“What’s the best way to track my calorie burn?”
For starters, don’t trust the treadmill. “Equipment doesn’t take into account your gender, height or body composition,” says strength and conditioning specialist Aaron Sparks, a biomechanist with the Human Performance Center at the University of California, San Francisco. “If you have two women of equal weight, but one has 20 per cent body fat and the other 30 per cent, the one with less fat will burn more calories because she has more muscle.”
Your best bet is a tracker that measures heart rate. Beyond getting your age, weight and gender, as well as keeping tabs on steps, a heart rate monitor gauges intensity. “The heart rate is a direct measure of your physiology, so it gives the most information about how hard you’re working,” Aaron says. Chest-strapped trackers are 85 to 95 per cent accurate; wristband styles are about 60 to 70 per cent accurate (the wrist moves more), he says. Take any calorie burn reading you get as an estimate and not a pass to eat a cheat meal of equal caloric value.
<b>JACLYN EMERICK</b> IS A CERTIFIED PERSONAL TRAINER, SPINNING INSTRUCTOR, KETTLEBELL INSTRUCTOR, AND SPORTS AND EXERCISE NUTRITION COACH.
“How can I make my spandex last?”
Air-dry clothes before shoving them into the hamper. Otherwise you’ll trap sweat and intensify odours, says Mary Johnson, a fabric-care principal scientist for Procter & Gamble. Also turn gear inside out as you pop it into the wash to whisk grit better.
“The inside of your clothes gets the dirtiest as it’s up against your skin,” she says. That will also preserve the look of spandex, since the outside doesn’t rub against the washer and other clothes. Use laundry products that remove odour, and wash in cold water, because elastane ﬁbres are prone to heat damage. (Warm water can also shrink and fade your clothes, Mary says.) And skip the dryer – most spandex is fast-drying anyway.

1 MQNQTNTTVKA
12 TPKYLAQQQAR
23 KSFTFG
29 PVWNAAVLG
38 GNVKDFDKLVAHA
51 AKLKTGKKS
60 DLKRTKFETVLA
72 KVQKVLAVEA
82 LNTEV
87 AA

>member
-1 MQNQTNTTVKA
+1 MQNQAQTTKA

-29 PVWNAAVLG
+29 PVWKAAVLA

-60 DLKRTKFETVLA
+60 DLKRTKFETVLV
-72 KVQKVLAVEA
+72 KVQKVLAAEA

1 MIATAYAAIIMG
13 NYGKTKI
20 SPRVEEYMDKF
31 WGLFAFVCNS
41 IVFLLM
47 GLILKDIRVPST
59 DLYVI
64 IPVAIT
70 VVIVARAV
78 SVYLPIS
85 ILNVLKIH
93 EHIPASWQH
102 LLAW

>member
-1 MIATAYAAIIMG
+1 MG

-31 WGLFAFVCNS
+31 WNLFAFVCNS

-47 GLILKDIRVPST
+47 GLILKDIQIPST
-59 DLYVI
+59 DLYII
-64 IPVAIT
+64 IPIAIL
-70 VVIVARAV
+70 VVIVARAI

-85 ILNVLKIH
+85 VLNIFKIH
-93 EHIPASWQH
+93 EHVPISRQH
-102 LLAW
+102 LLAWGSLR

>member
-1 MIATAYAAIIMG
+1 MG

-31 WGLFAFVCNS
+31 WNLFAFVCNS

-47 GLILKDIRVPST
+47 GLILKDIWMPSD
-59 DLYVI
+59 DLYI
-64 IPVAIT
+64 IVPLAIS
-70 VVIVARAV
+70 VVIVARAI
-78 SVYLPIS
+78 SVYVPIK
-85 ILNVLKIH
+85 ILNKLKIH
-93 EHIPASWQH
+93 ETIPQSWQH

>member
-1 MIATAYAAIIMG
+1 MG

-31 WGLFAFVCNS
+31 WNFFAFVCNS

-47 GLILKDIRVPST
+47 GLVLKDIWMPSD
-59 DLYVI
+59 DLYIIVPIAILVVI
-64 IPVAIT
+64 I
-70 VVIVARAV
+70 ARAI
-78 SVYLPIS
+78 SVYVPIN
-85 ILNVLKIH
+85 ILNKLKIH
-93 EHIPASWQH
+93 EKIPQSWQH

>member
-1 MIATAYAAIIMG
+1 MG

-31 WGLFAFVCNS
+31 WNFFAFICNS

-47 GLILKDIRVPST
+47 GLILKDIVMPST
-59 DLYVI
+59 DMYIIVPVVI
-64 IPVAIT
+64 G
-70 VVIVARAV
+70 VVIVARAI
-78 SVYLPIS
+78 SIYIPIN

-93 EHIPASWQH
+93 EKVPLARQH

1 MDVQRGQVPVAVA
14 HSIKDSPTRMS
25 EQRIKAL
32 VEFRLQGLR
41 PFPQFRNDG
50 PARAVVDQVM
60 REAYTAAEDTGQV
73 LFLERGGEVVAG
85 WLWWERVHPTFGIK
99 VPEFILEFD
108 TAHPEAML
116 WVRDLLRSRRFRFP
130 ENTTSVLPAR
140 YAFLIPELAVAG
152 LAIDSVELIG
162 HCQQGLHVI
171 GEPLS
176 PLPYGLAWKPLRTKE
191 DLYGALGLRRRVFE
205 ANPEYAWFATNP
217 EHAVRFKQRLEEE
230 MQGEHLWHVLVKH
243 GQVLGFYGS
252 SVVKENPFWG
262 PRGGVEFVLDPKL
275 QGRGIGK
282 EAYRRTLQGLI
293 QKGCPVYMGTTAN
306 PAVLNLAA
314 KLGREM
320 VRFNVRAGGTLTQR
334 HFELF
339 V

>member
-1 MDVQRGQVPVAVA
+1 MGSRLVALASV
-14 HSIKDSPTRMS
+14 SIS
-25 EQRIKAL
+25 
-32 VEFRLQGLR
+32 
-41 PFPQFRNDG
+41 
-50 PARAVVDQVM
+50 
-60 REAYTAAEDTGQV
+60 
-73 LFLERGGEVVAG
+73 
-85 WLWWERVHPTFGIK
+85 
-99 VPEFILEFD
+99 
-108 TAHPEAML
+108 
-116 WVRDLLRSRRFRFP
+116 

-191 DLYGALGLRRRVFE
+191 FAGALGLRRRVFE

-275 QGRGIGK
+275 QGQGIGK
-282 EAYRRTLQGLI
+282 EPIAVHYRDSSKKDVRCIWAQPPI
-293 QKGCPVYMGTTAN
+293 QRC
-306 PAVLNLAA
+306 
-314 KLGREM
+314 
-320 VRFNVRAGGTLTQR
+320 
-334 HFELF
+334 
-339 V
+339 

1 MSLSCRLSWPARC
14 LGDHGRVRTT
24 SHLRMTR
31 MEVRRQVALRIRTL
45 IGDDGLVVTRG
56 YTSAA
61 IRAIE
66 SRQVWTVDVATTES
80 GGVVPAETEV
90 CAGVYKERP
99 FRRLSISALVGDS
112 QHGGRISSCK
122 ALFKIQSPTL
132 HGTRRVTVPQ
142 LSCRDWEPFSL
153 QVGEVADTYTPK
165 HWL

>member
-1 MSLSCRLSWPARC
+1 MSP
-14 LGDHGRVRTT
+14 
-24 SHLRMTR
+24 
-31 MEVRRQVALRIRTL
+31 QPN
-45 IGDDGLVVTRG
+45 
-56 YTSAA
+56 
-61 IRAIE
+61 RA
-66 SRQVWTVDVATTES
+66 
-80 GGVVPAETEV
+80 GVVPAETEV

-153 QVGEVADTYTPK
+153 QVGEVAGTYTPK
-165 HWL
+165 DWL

REPEAT AFTER ME “The work doesn’t begin until you get tired. When you’re exhausted mid-workout, dig deep, because that’s when you’re primed to make a great leap forward.”
<b>MASTER MOTIVATOR SHAUN T</b>, THE CREATOR OF THE INSANITY WORKOUT — AIMS TO TRAIN YOU ABOVE THE NECK TOO WITH HIS NEW BOOK, T IS FOR TRANSFORMATION. “IT’S A LOT ABOUT MENTAL FITNESS,” HE SAYS. “WHATEVER YOU WANT TO ACHIEVE, YOU HAVE TO UTILISE STRENGTH TO GET THROUGH THE TOUGH STUFF.” ($26, AMAZON.COM)
“How do I not let the number on the scale get to me?”
This strategy always works for me.
I ask myself: “What have my habits been this week?” If I’ve been moving my body consistently, eating well, and taking care of myself, then I smile and ignore it, because I know my body is exactly where it’s supposed to be, and clearly I’m just being silly and too hard on myself. But if I haven’t been doing those things, I know there are clear actions that will result in a small shift downwards on the scale. Either way, no need to get upset or dwell – just use the information.
“What’s more important for staying ﬁt: doing cardio or weights?”
Don’t choose one! Together, cardio and resistance training can quickly change your body, so you should do a combination routine. Instead of doing all your weights at once and then all your cardio, do three sets of your ﬁrst weighted movement and then a two-minute dash on cardio equipment of your choosing. Then move on to your next weighted exercise, and repeat this pattern.
<b>JEN WIDERSTROM</b> IS A TRAINER (UNDEFEATED!) ON NBC’S THE BIGGEST LOSER, THE FACE OF WOMEN’S FITNESS FOR REEBOK, AND THE AUTHOR OF DIET RIGHT FOR YOUR PERSONALITY TYPE.
Let your intuition guide you
Recently, I was on my way to the gym feeling somewhat detached from the workout ahead of me because, frankly, it’s one I always do: I make the weight heavy, the pace fast. But I’m inspired to push harder and train more joyfully when I let myself exercise the way I feel that day. Sometimes, you have to permit yourself to discover your workout rather than do your go-to. Remove the boundaries of what your daily sweat has to be in order to count, and you’ll end up moving more. Before you lace up, ﬁrst consider what you feel like doing – this ﬂow chart can help you decide.